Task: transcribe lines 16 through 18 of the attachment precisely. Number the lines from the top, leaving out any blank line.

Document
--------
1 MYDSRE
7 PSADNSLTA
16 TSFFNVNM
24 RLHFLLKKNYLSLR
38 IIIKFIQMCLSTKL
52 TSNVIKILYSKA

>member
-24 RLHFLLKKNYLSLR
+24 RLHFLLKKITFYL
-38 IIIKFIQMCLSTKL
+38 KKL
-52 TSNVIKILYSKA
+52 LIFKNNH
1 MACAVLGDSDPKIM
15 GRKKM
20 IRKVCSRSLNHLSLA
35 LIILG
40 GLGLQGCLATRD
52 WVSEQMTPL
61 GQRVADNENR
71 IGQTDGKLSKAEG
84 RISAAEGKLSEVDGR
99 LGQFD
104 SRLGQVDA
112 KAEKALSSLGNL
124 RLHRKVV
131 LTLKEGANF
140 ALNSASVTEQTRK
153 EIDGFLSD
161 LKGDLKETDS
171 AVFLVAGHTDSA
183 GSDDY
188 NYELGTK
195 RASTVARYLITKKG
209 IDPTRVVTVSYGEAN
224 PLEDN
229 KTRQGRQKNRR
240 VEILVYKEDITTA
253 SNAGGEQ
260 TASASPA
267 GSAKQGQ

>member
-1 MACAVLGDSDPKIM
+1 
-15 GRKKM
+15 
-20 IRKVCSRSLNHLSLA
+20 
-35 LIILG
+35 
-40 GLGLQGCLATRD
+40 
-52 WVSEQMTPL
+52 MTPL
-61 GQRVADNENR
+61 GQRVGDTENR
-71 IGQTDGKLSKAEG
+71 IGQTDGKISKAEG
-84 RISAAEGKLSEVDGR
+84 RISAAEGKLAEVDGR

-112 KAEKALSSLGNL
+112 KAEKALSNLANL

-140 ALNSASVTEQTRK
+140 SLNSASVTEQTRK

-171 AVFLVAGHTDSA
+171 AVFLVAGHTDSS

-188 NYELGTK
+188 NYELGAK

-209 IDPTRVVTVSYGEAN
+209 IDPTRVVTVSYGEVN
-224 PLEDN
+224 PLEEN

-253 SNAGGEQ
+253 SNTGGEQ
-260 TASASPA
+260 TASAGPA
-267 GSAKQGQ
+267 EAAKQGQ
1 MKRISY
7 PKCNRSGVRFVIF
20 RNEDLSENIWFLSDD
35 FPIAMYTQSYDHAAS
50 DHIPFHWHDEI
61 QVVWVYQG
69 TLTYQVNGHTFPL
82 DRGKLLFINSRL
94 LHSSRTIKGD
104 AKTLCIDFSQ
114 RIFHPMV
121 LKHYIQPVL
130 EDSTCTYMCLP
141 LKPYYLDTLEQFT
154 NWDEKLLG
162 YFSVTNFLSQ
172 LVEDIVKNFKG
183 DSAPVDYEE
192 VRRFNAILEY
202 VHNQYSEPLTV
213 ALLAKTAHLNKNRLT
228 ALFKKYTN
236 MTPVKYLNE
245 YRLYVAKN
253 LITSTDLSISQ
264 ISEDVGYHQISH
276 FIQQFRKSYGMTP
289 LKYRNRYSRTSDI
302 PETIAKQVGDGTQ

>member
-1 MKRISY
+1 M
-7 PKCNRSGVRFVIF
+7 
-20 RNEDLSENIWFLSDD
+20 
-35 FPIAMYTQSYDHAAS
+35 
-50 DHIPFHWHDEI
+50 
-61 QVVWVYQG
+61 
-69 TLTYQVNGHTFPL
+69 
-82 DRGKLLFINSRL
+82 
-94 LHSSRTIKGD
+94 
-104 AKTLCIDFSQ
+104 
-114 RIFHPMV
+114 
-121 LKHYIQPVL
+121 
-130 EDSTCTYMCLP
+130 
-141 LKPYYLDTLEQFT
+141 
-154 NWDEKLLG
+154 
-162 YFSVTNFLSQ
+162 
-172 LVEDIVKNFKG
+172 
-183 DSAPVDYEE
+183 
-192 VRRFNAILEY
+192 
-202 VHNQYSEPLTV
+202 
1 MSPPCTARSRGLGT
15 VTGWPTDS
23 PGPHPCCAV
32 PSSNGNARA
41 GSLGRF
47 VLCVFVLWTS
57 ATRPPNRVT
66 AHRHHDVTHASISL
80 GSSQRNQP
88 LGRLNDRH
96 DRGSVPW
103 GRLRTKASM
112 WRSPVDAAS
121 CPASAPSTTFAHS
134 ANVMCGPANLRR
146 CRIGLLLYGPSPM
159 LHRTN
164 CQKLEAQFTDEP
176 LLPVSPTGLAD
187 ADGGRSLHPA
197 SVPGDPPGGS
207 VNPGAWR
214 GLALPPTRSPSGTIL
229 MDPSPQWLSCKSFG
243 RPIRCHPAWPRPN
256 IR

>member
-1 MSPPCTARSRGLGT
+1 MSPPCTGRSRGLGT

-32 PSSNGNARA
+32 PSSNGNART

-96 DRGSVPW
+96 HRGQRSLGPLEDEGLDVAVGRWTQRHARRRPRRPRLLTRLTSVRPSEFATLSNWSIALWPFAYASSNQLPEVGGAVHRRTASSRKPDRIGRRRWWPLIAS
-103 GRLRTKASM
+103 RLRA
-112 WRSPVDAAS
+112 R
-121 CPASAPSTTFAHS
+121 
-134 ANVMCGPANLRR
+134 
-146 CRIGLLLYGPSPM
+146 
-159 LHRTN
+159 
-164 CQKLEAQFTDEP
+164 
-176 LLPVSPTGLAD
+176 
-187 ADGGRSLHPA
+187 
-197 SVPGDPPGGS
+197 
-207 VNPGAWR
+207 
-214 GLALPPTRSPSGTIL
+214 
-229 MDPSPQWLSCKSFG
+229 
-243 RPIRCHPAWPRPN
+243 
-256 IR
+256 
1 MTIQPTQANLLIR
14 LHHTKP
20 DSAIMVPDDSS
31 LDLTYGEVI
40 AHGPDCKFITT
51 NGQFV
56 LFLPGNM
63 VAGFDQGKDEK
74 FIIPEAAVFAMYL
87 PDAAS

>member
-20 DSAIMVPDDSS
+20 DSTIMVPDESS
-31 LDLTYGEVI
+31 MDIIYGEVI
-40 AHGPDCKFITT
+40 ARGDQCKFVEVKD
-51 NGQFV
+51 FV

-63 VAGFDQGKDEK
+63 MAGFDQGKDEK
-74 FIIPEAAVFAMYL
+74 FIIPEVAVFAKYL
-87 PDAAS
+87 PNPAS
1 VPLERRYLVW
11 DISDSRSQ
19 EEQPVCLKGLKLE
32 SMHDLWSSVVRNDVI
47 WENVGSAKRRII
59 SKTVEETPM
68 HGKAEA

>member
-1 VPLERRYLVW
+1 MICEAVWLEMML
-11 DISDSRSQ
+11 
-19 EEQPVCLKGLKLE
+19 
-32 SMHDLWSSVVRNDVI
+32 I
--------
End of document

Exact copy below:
20 IRKVCSRSLNHLSLA
35 LIILG
40 GLGLQGCLATRD